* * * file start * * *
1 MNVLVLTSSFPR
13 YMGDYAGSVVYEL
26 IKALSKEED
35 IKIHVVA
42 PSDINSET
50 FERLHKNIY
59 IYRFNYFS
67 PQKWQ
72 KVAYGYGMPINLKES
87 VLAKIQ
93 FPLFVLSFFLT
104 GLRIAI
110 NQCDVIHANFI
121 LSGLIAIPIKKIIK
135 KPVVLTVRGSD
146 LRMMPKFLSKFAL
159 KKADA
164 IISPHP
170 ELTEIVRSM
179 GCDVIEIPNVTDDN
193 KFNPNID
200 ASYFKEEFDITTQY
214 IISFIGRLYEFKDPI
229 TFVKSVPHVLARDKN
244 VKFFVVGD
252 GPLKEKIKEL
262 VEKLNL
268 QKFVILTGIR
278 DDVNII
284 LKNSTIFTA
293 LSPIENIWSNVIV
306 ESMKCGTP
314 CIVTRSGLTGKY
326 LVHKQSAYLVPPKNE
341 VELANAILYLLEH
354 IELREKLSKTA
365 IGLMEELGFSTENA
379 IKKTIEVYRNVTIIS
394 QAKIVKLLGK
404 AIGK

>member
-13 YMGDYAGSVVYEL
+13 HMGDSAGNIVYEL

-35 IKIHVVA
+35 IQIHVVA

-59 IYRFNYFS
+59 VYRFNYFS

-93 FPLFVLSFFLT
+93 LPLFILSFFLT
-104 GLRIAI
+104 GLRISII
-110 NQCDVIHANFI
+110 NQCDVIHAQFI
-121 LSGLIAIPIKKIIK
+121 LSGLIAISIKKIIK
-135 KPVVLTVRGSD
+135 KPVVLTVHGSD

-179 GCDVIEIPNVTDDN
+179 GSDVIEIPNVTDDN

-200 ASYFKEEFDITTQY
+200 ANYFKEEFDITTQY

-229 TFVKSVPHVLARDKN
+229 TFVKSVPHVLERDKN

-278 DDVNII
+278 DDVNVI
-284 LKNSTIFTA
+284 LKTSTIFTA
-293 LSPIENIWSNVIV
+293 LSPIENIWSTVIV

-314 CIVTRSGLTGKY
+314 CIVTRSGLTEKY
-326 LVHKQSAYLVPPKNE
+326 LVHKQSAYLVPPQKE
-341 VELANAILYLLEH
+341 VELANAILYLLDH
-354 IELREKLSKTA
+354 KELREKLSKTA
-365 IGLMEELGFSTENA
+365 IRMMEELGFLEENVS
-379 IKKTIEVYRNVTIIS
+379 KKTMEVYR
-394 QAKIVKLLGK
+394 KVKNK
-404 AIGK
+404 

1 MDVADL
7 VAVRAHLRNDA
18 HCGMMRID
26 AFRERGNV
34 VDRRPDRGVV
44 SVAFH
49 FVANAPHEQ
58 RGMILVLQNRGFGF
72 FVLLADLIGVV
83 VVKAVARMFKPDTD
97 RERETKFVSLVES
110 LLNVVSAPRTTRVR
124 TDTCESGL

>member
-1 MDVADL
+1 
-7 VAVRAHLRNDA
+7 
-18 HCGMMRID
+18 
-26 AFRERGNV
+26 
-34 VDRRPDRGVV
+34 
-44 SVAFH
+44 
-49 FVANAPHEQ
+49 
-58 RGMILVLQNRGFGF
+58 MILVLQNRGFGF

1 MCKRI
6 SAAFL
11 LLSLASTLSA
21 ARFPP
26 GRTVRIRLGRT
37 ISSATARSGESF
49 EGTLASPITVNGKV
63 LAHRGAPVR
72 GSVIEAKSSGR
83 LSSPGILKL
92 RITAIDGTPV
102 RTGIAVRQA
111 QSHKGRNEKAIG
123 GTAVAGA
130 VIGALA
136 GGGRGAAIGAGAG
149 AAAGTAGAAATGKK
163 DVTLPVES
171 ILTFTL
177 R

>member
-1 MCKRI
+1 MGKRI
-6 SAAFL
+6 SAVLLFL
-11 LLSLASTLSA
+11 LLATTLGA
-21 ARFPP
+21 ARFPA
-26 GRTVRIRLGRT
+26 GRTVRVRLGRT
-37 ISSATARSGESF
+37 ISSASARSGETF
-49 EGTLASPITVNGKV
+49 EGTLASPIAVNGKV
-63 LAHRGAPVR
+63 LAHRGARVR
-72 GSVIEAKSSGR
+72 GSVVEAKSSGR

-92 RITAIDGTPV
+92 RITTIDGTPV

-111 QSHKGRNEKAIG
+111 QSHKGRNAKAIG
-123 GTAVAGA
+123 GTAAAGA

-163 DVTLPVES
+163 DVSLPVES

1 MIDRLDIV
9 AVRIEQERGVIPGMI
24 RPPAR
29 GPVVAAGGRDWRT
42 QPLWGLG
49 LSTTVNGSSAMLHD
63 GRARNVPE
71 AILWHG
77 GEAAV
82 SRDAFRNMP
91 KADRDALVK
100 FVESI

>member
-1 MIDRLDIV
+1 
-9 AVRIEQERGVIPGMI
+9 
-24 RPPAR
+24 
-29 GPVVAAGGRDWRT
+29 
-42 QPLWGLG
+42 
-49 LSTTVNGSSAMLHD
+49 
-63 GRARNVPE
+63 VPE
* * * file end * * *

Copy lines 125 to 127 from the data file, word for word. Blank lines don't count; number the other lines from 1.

83 LSSPGILKL
92 RITAIDGTPV
102 RTGIAVRQA